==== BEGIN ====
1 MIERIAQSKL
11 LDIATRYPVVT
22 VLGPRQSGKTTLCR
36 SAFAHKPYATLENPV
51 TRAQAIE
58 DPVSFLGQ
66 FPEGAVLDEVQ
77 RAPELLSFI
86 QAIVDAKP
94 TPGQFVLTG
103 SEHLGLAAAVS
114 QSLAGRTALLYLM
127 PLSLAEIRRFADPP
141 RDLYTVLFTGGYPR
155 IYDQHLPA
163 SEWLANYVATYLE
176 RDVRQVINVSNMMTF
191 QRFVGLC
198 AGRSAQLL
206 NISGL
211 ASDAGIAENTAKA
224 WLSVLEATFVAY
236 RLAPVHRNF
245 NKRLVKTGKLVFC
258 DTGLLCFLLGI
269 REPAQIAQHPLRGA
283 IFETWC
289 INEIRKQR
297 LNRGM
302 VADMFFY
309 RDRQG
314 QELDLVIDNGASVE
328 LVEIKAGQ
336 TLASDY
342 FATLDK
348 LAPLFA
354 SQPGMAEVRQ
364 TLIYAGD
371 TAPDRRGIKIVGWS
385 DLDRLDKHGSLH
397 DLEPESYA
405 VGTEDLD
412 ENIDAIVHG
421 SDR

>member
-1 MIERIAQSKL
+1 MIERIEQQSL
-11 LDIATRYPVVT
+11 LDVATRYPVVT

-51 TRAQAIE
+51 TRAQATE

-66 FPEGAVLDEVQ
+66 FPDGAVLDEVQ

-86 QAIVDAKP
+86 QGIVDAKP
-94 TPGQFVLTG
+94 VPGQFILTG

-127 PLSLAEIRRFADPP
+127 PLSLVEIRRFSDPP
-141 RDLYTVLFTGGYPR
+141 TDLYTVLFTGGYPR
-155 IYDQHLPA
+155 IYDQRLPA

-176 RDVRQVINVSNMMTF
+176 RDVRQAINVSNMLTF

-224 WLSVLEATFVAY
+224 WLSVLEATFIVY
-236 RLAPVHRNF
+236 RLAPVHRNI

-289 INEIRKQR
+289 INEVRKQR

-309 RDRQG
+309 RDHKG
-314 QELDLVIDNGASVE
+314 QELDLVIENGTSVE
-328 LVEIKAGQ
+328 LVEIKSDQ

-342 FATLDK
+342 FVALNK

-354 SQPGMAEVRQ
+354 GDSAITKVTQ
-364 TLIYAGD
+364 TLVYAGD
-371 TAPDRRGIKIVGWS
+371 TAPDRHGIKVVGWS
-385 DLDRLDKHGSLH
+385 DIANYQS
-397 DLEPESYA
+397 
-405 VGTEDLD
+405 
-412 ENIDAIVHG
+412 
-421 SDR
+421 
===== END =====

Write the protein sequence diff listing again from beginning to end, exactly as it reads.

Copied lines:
1 MIERIAQSKL
11 LDIATRYPVVT
22 VLGPRQSGKTTLCR
36 SAFAHKPYATLENPV
51 TRAQAIE
58 DPVSFLGQ
66 FPEGAVLDEVQ
77 RAPELLSFI
86 QAIVDAKP
94 TPGQFVLTG
103 SEHLGLAAAVS
114 QSLAGRTALLYLM
127 PLSLAEIRRFADPP
141 RDLYTVLFTGGYPR
155 IYDQHLPA
163 SEWLANYVATYLE
176 RDVRQVINVSNMMTF
191 QRFVGLC
198 AGRSAQLL
206 NISGL
211 ASDAGIAENTAKA
224 WLSVLEATFVAY
236 RLAPVHRNF
245 NKRLVKTGKLVFC
258 DTGLLCFLLGI
269 REPAQIAQHPLRGA
283 IFETWC
289 INEIRKQR
297 LNRGM
302 VADMFFY
309 RDRQG
314 QELDLVIDNGASVE
328 LVEIKAGQ
336 TLASDY
342 FATLDK
348 LAPLFA
354 SQPGMAEVRQ
364 TLIYAGD
371 TAPDRRGIKIVGWS
385 DLDRLDKHGSLH
397 DLEPESYA
405 VGTEDLD
412 ENIDAIVHG
421 SDR

>member
-1 MIERIAQSKL
+1 MIERIEQQSL
-11 LDIATRYPVVT
+11 LDVATRYPVVT

-51 TRAQAIE
+51 TRAQATE

-66 FPEGAVLDEVQ
+66 FPDGAVLDEVQ

-86 QAIVDAKP
+86 QGIVDAKP
-94 TPGQFVLTG
+94 VPGQFILTG

-127 PLSLAEIRRFADPP
+127 PLSLVEIRRFSDPP
-141 RDLYTVLFTGGYPR
+141 TDLYTVLFTGGYPR
-155 IYDQHLPA
+155 IYDQRLPA

-176 RDVRQVINVSNMMTF
+176 RDVRQAINVSNMLTF

-224 WLSVLEATFVAY
+224 WLSVLEATFIVY
-236 RLAPVHRNF
+236 RLAPVHRNI

-289 INEIRKQR
+289 INEVRKQR

-309 RDRQG
+309 RDHKG
-314 QELDLVIDNGASVE
+314 QELDLVIENGTSVE
-328 LVEIKAGQ
+328 LVEIKSDQ

-342 FATLDK
+342 FVALNK

-354 SQPGMAEVRQ
+354 GDSAITKVTQ
-364 TLIYAGD
+364 TLVYAGD
-371 TAPDRRGIKIVGWS
+371 TAPDRHGIKVVGWS
-385 DLDRLDKHGSLH
+385 DIANYQS
-397 DLEPESYA
+397 
-405 VGTEDLD
+405 
-412 ENIDAIVHG
+412 
-421 SDR
+421 